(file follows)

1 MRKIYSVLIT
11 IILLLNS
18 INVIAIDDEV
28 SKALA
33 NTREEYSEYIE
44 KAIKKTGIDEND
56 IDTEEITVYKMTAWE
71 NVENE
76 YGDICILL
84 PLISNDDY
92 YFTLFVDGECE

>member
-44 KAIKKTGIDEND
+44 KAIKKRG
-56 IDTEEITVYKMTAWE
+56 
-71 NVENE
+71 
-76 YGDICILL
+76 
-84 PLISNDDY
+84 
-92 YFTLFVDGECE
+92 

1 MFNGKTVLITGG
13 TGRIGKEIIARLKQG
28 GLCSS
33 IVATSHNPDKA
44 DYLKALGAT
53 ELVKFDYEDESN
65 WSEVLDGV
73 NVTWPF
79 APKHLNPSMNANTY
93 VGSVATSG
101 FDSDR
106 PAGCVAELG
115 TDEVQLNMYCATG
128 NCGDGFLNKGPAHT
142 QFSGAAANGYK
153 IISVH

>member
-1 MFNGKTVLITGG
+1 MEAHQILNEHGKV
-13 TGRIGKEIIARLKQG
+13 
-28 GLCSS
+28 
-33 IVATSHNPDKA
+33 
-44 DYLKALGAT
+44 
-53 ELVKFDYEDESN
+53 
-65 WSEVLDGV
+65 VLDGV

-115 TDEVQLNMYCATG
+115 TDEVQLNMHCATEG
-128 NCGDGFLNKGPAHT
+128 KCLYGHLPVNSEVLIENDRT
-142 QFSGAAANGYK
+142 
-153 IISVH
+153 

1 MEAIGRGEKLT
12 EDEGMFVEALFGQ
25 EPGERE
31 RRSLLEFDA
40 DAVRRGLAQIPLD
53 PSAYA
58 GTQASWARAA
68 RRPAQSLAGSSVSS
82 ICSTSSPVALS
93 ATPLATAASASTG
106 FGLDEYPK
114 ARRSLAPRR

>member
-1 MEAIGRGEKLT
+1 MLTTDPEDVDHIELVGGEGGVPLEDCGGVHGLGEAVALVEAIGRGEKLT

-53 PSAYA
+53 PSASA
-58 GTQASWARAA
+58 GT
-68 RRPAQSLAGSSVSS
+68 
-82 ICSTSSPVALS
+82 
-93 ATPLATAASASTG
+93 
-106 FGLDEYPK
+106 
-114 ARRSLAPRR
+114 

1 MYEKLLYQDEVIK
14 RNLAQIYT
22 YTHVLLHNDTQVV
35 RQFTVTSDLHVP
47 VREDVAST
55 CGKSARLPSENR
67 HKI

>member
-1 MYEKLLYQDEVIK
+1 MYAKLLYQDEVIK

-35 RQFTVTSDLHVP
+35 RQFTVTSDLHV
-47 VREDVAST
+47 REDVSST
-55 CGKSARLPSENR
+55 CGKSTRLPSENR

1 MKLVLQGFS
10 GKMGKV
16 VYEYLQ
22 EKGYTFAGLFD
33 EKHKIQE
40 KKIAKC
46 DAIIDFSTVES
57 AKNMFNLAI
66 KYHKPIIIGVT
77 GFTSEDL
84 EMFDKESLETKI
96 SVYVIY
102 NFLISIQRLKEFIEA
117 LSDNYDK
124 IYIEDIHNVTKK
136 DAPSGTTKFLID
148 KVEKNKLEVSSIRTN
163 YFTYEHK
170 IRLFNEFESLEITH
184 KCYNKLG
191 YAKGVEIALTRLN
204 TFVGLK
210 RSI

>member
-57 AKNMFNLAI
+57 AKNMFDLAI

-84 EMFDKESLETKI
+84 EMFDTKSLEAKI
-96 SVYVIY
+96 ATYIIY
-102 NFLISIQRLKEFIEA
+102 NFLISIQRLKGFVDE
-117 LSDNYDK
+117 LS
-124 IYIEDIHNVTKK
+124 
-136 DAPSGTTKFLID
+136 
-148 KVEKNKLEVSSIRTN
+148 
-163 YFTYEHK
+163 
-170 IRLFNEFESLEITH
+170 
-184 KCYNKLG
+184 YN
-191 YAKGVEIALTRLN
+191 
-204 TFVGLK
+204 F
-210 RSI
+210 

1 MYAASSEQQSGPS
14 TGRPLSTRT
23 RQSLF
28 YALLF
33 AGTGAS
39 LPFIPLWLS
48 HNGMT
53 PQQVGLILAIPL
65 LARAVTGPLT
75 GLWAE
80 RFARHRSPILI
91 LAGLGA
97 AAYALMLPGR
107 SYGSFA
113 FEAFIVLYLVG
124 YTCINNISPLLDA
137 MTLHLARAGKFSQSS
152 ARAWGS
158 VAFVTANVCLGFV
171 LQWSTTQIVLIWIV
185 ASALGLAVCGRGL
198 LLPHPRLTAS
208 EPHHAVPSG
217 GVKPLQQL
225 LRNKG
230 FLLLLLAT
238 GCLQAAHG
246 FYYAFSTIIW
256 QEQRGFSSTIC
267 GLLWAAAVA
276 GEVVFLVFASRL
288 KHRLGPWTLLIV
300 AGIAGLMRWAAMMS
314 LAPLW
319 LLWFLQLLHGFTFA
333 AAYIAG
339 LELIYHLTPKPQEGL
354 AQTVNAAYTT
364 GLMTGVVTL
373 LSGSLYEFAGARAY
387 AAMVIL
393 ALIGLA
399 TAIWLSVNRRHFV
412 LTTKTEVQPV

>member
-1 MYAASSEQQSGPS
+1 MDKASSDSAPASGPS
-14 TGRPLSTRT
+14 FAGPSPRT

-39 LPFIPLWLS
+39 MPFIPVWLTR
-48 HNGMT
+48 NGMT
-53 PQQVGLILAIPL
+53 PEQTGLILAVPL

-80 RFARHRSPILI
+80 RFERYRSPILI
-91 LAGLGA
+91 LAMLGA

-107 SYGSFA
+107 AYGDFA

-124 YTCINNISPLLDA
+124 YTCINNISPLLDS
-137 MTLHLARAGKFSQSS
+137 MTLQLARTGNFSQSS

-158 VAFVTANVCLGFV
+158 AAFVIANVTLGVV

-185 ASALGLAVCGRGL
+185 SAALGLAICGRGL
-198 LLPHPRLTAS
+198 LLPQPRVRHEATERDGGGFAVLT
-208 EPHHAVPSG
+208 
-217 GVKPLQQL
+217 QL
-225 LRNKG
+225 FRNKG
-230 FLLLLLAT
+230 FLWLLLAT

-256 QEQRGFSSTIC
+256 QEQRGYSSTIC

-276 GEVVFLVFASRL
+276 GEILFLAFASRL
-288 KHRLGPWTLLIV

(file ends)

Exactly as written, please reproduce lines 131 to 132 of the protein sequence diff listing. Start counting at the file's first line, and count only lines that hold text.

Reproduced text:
210 RSI

>member